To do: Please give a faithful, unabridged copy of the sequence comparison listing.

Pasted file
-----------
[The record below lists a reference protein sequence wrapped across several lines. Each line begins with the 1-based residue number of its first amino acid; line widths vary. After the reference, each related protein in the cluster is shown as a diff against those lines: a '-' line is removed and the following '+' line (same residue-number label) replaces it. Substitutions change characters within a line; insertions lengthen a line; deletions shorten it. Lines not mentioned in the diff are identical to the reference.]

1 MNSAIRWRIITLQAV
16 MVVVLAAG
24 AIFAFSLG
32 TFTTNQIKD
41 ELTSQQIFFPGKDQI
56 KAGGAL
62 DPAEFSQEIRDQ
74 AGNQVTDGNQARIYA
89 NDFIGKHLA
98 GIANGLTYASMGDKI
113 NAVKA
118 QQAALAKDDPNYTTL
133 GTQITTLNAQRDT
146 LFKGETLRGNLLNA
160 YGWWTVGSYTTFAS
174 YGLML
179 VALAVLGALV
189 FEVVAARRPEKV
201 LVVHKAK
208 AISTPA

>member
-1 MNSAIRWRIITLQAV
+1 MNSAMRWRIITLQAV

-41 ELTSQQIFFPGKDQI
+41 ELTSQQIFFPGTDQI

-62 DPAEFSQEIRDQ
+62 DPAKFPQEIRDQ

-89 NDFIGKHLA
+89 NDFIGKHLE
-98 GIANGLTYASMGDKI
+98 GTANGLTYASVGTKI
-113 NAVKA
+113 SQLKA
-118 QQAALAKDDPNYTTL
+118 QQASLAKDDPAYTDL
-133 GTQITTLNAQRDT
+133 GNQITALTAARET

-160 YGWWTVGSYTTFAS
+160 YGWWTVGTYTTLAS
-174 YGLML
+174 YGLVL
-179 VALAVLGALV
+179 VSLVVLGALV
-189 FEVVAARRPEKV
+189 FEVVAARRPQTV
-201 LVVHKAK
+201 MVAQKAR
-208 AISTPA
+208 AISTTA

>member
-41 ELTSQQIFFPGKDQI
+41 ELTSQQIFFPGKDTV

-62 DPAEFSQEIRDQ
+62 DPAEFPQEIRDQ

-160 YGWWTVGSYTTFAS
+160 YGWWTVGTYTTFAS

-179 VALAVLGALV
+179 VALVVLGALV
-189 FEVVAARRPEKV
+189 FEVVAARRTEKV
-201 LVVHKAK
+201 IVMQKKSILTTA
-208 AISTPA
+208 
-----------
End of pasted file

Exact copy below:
[The record below lists a reference protein sequence wrapped across several lines. Each line begins with the 1-based residue number of its first amino acid; line widths vary. After the reference, each related protein in the cluster is shown as a diff against those lines: a '-' line is removed and the following '+' line (same residue-number label) replaces it. Substitutions change characters within a line; insertions lengthen a line; deletions shorten it. Lines not mentioned in the diff are identical to the reference.]

1 MNSAIRWRIITLQAV
16 MVVVLAAG
24 AIFAFSLG
32 TFTTNQIKD
41 ELTSQQIFFPGKDQI
56 KAGGAL
62 DPAEFSQEIRDQ
74 AGNQVTDGNQARIYA
89 NDFIGKHLA
98 GIANGLTYASMGDKI
113 NAVKA
118 QQAALAKDDPNYTTL
133 GTQITTLNAQRDT
146 LFKGETLRGNLLNA
160 YGWWTVGSYTTFAS
174 YGLML
179 VALAVLGALV
189 FEVVAARRPEKV
201 LVVHKAK
208 AISTPA

>member
-1 MNSAIRWRIITLQAV
+1 MNSAMRWRIITLQAV

-41 ELTSQQIFFPGKDQI
+41 ELTSQQIFFPGTDQI

-62 DPAEFSQEIRDQ
+62 DPAKFPQEIRDQ

-89 NDFIGKHLA
+89 NDFIGKHLE
-98 GIANGLTYASMGDKI
+98 GTANGLTYASVGTKI
-113 NAVKA
+113 SQLKA
-118 QQAALAKDDPNYTTL
+118 QQASLAKDDPAYTDL
-133 GTQITTLNAQRDT
+133 GNQITALTAARET

-160 YGWWTVGSYTTFAS
+160 YGWWTVGTYTTLAS
-174 YGLML
+174 YGLVL
-179 VALAVLGALV
+179 VSLVVLGALV
-189 FEVVAARRPEKV
+189 FEVVAARRPQTV
-201 LVVHKAK
+201 MVAQKAR
-208 AISTPA
+208 AISTTA

>member
-41 ELTSQQIFFPGKDQI
+41 ELTSQQIFFPGKDTV

-62 DPAEFSQEIRDQ
+62 DPAEFPQEIRDQ

-160 YGWWTVGSYTTFAS
+160 YGWWTVGTYTTFAS

-179 VALAVLGALV
+179 VALVVLGALV
-189 FEVVAARRPEKV
+189 FEVVAARRTEKV
-201 LVVHKAK
+201 IVMQKKSILTTA
-208 AISTPA
+208 